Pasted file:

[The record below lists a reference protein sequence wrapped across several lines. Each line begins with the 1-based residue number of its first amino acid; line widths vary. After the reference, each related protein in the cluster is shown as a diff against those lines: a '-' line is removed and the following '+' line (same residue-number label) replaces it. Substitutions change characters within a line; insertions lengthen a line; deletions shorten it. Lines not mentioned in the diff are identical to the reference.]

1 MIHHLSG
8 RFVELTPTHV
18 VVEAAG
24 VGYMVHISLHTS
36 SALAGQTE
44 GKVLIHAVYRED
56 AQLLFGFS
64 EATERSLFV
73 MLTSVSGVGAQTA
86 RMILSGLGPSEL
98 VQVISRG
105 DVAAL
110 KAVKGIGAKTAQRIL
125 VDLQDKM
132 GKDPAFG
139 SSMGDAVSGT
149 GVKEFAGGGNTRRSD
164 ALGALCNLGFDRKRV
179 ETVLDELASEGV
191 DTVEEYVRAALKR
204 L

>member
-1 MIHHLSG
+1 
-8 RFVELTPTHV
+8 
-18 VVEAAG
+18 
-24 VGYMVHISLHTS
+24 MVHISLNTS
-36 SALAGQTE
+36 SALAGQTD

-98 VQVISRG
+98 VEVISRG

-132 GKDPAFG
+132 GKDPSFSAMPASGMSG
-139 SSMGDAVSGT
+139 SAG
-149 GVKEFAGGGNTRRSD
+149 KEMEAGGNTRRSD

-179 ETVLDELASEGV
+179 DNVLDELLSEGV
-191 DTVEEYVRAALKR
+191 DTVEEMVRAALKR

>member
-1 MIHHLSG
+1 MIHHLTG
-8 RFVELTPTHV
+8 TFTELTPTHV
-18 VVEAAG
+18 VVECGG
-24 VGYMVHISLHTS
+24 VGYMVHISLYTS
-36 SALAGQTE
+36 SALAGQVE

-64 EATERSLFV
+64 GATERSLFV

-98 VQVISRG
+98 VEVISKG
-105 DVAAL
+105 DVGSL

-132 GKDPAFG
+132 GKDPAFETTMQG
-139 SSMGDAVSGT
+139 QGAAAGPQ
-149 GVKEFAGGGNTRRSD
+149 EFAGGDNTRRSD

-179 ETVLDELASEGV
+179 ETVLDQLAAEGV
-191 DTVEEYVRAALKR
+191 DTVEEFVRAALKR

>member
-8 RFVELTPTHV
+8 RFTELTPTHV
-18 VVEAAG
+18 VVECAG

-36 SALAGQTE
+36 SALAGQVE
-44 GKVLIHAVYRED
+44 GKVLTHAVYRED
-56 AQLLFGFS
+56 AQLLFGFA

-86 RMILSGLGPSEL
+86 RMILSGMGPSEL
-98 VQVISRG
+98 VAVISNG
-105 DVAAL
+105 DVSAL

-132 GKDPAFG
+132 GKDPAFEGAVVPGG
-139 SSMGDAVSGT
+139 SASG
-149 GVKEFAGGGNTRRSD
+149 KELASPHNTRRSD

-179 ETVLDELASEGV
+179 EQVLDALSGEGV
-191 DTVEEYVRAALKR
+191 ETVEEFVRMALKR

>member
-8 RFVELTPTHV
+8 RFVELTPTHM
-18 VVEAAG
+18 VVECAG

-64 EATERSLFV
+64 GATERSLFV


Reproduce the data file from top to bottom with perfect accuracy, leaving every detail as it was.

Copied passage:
[The record below lists a reference protein sequence wrapped across several lines. Each line begins with the 1-based residue number of its first amino acid; line widths vary. After the reference, each related protein in the cluster is shown as a diff against those lines: a '-' line is removed and the following '+' line (same residue-number label) replaces it. Substitutions change characters within a line; insertions lengthen a line; deletions shorten it. Lines not mentioned in the diff are identical to the reference.]

1 MIHHLSG
8 RFVELTPTHV
18 VVEAAG
24 VGYMVHISLHTS
36 SALAGQTE
44 GKVLIHAVYRED
56 AQLLFGFS
64 EATERSLFV
73 MLTSVSGVGAQTA
86 RMILSGLGPSEL
98 VQVISRG
105 DVAAL
110 KAVKGIGAKTAQRIL
125 VDLQDKM
132 GKDPAFG
139 SSMGDAVSGT
149 GVKEFAGGGNTRRSD
164 ALGALCNLGFDRKRV
179 ETVLDELASEGV
191 DTVEEYVRAALKR
204 L

>member
-1 MIHHLSG
+1 
-8 RFVELTPTHV
+8 
-18 VVEAAG
+18 
-24 VGYMVHISLHTS
+24 MVHISLNTS
-36 SALAGQTE
+36 SALAGQTD

-98 VQVISRG
+98 VEVISRG

-132 GKDPAFG
+132 GKDPSFSAMPASGMSG
-139 SSMGDAVSGT
+139 SAG
-149 GVKEFAGGGNTRRSD
+149 KEMEAGGNTRRSD

-179 ETVLDELASEGV
+179 DNVLDELLSEGV
-191 DTVEEYVRAALKR
+191 DTVEEMVRAALKR

>member
-1 MIHHLSG
+1 MIHHLTG
-8 RFVELTPTHV
+8 TFTELTPTHV
-18 VVEAAG
+18 VVECGG
-24 VGYMVHISLHTS
+24 VGYMVHISLYTS
-36 SALAGQTE
+36 SALAGQVE

-64 EATERSLFV
+64 GATERSLFV

-98 VQVISRG
+98 VEVISKG
-105 DVAAL
+105 DVGSL

-132 GKDPAFG
+132 GKDPAFETTMQG
-139 SSMGDAVSGT
+139 QGAAAGPQ
-149 GVKEFAGGGNTRRSD
+149 EFAGGDNTRRSD

-179 ETVLDELASEGV
+179 ETVLDQLAAEGV
-191 DTVEEYVRAALKR
+191 DTVEEFVRAALKR

>member
-8 RFVELTPTHV
+8 RFTELTPTHV
-18 VVEAAG
+18 VVECAG

-36 SALAGQTE
+36 SALAGQVE
-44 GKVLIHAVYRED
+44 GKVLTHAVYRED
-56 AQLLFGFS
+56 AQLLFGFA

-86 RMILSGLGPSEL
+86 RMILSGMGPSEL
-98 VQVISRG
+98 VAVISNG
-105 DVAAL
+105 DVSAL

-132 GKDPAFG
+132 GKDPAFEGAVVPGG
-139 SSMGDAVSGT
+139 SASG
-149 GVKEFAGGGNTRRSD
+149 KELASPHNTRRSD

-179 ETVLDELASEGV
+179 EQVLDALSGEGV
-191 DTVEEYVRAALKR
+191 ETVEEFVRMALKR

>member
-8 RFVELTPTHV
+8 RFVELTPTHM
-18 VVEAAG
+18 VVECAG

-64 EATERSLFV
+64 GATERSLFV